TALLAHASSEE, Florida — Florida Gov. Rick Scott is strongly warning universities that he will fight against any tuition hikes this year.
Scott made the warning in a letter sent out Friday to the heads of the boards that oversee the state's 12 public universities. He urged university boards to join him in a "worthy battle" to keep tuition rates flat.
"I want to be clear on this: we absolutely will fight to hold the line on tuition in Florida," Scott writes. "This would be a tax increase on our families that must be stopped. We don't want a three percent increase or even a one percent increase in tuition on our students."
The letter could be seen as a prelude to a legal challenge that could draw in the Legislature.
The governor on Monday vetoed a 3 percent hike for the state's universities and colleges included in this year's budget that was worth nearly $50 million.
That hike was pushed primarily by the Florida House and House Speaker Will Weatherford, R-Wesley Chapel. The House initially approved a 6 percent hike, but agreed to the lower amount during budget negotiations with the Senate.
Weatherford argued in favor of the tuition hike by noting that the state is ranked 41st in the nation in tuition rates for university students.
The average cost for an undergraduate is $6,232 a year.
Despite the veto, tuition could still go up for those students who attend state universities such as University of Florida or Florida State University.
That's because university boards have the power to raise tuition as much as 15 percent a year regardless of legislative action. So far it appears unlikely that university boards would go along with that large of an increase.
A separate law, however, mandates that tuition goes up automatically by the rate of inflation is there is no increase in the budget. That means that tuition could still go up 1.7 percent this fall and generate more than $10 million.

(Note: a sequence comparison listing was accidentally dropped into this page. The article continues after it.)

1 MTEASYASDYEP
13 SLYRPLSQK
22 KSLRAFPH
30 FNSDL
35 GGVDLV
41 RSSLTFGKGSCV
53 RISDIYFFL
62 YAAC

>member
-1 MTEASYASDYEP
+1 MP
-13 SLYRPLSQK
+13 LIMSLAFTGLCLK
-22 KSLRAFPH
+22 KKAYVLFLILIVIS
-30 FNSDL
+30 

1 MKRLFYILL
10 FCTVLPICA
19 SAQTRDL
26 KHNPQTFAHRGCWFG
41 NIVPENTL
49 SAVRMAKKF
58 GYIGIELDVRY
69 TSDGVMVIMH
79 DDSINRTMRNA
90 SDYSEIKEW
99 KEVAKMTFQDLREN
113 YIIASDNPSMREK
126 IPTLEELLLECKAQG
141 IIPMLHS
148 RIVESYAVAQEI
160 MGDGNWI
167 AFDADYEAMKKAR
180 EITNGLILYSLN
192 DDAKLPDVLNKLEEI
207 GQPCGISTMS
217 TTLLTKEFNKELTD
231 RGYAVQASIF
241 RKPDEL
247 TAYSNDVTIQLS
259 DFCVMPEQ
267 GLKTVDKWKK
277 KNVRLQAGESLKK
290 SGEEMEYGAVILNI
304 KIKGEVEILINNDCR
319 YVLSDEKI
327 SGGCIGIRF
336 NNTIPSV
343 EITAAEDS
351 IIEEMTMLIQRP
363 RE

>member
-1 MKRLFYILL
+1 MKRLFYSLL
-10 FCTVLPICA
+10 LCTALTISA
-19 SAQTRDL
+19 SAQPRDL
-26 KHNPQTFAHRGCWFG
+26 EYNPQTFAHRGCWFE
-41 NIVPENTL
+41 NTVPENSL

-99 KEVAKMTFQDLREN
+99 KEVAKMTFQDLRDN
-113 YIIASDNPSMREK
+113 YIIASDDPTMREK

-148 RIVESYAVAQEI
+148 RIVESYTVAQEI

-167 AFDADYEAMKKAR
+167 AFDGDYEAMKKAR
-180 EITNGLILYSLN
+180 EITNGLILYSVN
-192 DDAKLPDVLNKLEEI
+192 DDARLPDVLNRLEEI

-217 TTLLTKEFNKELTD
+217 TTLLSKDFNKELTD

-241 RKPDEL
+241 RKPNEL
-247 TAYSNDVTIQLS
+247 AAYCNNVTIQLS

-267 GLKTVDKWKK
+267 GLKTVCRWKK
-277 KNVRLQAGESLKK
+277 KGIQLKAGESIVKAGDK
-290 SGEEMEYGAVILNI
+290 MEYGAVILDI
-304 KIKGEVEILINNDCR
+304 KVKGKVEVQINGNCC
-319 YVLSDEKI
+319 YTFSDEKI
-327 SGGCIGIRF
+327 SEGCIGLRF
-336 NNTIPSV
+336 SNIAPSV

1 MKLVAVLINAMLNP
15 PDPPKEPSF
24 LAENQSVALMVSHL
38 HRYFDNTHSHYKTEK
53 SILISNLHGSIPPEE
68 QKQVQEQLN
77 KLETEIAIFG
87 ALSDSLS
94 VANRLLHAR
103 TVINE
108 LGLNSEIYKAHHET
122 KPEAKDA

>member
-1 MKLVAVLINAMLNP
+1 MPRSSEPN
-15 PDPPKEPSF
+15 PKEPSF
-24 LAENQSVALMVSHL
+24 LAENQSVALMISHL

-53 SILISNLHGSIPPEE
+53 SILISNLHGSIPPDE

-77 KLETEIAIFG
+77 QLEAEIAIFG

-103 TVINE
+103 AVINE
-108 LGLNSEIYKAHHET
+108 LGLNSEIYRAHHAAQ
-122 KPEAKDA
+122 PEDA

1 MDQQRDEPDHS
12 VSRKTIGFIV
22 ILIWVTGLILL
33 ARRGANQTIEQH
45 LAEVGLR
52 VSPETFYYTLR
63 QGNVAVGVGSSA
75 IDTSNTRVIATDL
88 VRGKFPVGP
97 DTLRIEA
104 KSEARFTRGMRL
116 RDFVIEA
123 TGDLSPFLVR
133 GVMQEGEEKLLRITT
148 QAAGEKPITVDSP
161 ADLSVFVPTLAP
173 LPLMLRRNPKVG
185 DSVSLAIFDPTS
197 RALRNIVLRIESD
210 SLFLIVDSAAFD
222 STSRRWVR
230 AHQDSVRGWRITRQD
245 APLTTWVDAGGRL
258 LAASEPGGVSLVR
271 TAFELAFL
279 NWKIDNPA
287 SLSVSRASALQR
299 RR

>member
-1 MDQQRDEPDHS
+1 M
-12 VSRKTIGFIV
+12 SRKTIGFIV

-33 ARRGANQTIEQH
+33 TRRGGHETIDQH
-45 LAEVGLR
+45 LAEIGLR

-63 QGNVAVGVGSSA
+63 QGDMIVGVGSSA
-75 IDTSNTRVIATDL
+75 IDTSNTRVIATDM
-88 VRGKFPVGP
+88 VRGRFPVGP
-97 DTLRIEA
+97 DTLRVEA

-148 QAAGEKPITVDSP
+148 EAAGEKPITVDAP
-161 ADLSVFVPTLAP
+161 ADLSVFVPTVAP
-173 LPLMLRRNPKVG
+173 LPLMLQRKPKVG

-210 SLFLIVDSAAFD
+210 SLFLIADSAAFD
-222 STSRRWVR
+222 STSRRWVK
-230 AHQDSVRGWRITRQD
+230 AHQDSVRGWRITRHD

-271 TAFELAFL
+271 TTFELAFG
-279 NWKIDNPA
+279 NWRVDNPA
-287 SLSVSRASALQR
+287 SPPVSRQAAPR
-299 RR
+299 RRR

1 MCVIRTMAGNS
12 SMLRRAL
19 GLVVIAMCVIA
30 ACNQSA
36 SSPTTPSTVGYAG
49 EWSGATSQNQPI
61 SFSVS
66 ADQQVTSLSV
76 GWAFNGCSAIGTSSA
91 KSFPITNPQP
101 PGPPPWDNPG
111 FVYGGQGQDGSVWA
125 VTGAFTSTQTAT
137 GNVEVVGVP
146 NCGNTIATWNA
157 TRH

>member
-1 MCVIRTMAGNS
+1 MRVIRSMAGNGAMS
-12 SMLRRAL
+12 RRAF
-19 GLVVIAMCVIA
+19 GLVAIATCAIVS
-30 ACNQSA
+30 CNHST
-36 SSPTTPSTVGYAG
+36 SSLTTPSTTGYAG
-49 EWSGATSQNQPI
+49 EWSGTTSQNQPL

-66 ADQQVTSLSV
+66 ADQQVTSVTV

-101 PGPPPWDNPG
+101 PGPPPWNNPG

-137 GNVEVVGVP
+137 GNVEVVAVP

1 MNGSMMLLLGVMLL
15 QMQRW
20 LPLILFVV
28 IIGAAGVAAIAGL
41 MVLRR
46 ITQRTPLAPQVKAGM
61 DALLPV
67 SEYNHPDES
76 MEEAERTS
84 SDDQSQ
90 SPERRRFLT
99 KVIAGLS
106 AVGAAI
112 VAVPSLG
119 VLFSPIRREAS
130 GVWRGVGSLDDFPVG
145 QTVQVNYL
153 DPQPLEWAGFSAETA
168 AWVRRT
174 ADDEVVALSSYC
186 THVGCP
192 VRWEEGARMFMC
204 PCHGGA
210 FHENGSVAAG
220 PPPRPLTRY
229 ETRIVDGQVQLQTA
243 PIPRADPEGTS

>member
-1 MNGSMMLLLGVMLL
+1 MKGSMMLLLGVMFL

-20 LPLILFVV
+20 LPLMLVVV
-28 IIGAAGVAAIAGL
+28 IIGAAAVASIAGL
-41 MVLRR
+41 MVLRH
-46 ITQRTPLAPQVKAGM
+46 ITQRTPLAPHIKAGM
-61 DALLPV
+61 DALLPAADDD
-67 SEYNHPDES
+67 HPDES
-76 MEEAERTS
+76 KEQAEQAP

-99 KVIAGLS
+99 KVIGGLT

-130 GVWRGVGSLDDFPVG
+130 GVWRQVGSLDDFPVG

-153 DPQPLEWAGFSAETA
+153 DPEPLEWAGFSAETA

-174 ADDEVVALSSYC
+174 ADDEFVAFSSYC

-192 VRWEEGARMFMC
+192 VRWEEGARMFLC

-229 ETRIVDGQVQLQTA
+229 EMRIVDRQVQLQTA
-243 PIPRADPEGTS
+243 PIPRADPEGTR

That law, however, is silent on what happens if the governor vetoes the hike. The Scott administration maintained earlier this week that the law is vague.
There have been ongoing discussions among lawyers involving the Legislature, the governor's office and the state university system about how to interpret the law. The Board of Governors— which oversees the state university system — has not yet publicly taken a stance.
But a May 7 email from a top official in the Board of Governors to the governor's office maintains the automatic increase only kicks in if the state budget was "silent" on tuition.
Weatherford, however, maintains that the law does allow automatic tuition increases regardless of Scott's veto.
"''I believe the law is very clear, but I also know that when you get three attorneys in a room, you get a half dozen opinions," Weatherford said in a statement.
He added that he believes in keeping "the cost of living down" but "at the same time we want our students to receive a valuable education that will translate into a good job and better way of life."
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